Poems of Bai Juyi
Our capitol sure has a lot of big houses.
They line the streets, East and West.
Most have vermillion gates, leading into
Rooms and corridors of emptiness on emptiness.
Owls cry out from their pine and cassia trees.
Foxes hide in their thickets of orchids and chrysanthemums.
Their dark green moss is strewn with yellow leaves
That rise up as evening's little whirlwinds pass.
First come the houses of generals and ministers.
They offend, in their abandonment, longing to be used.
Beyond, are those of the Imperial court,
Lying there sick, full of the dead.
Further still, are four or five great villas, their calamities
And misfortunes following each other down the generations.
All across these last long years,
Great houses show the failures of their masters.
Wind and rain have spoiled and cracked these eaves.
Snakes and rats have pierced once-sturdy walls.
One doubts these homes will ever find a buyer.
Time's ruin on these structures is accomplished.
You can hear the sighing of the common people's hearts
At how these homes are such a stupid waste.
They view them as a portent of disaster, not knowing
That our calamity has come and gone.
And so I write this poem today,
Wanting to understand this confusion in my heart.
Mundane were all these old officials.
Cash and grain but made them seem sublime.
Their power but maintained a long disaster.
Their high positions traded wealth for exhaustion.
Their arrogance, a surplus of mere things.
Their old age, an enumeration of their dying years.
The owners of these houses were like bandits.
Day and night, they ever brought us grief.
If these are the houses of "the most fortunate dust,"
Why could they not preserve the life within them?
Few of those on high rely on understanding.
And so, these wrecks are a metaphor for our nation.
If former dynasties' ruins show us their disorder,
We can see that selfsame message written here.
Everything flourished for eight hundred years.
It died and we look down on the ruins left behind.
Send out the word to home and nation:
Such men and not their homes are wretched.
凶宅 was written around 809 when Bai Juyi was about 37. So this might be a good time to describe the arc of his life up to this point. He was born in 772 in Taiyuan (太原), Shanxi Province (山西省). His family was poor but educated. Bai Juyi's father had passed enough of the Imperial exams to be a minor magistrate. Bai Juyi moved, as a child, to Zhengyang, Henan Province. When he was ten, war broke out and he was sent to live with family in the South.
In 800, he passed his first exams and moved around this time to the capital, Chang'an (长安). In 804, his father died and he spent the traditional mourning period along the Wei (渭) River. In 806, Bai Juyi took further Imperial exams and was appointed to a minor position in Zhouzhi (周至) near the capital. The scholar who took first in these exams was Yuan Zhen (元稹), a home-schooled scholar and poet. He and Bai Juyi were both part of the New Joyful Essay (新 乐府) group of poets.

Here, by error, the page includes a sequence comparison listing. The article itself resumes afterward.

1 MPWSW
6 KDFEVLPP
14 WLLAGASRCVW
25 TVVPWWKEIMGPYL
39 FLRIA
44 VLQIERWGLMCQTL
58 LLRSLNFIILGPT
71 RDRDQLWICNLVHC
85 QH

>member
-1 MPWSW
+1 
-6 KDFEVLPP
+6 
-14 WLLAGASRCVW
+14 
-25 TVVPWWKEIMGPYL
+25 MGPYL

New Joyful Essay is not the usual translation of 新乐府. Translators have different perceptions of what the 乐府 were about. To me, the point was to break free of the rules governing things like non-repetition of characters which governed the accepted styles of poetry such as Five Character Regulated Verse (五颜律诗) and Old-Style Verse (古体诗). Yuefu were to be topical, almost conversational, like the essay was to be for Montaigne.
凶宅 is such a poem. It is also an early example of those poems of Bai Juyi's which were critical of those in power. Perhaps it offended those in power. But note that Bai Juyi is criticizing dead men-in-power here. So if those in current power were offended, it was a case of "If the shoe fits, wear it." Also note that even when he is critical, Bai Juyi is a gentleman (君子). A gentle man. Unlike the Japanese Zen poet Ikkyu, who was plenty critical of the powerful, Bai Juyi does not descend into rudeness. Bai Juyi stands on principle and refuses to stoop.
And unlike the also critical Hakuin, who came after Ikkyu, he does not romanticise the system of the powerful and tell us everything would be okay if the bigshots would only conform to some notion of social virtue. Bai Juyi does point out the failure of arrogance and greed, venality and stupidity. But the only solution he offers is a reliance on understanding. And no one has ever achieved understanding through conformity. Understanding is part of that eternal individuality that Bai Juyi embraced.
On a different note, we know that Bai Juyi and Yuan Zhen became close friends. They even made a pact to retire together as Daoist recluses -- as soon as they could afford it. Yuan Zhen was seven years Bai Juyi's junior. So these two thirty-somethings were still a bit childlike at heart in thinking that one needed to save up in order to be hermits immersed in poverty. I think this is kind of sweet of them. Their mutual retirement never happened. But this sidelight does make one think that, at 37, Bai Juyi had not yet encountered, let alone embraced, Chan Buddhism and had not yet met his Chan master, Foguang Ruman.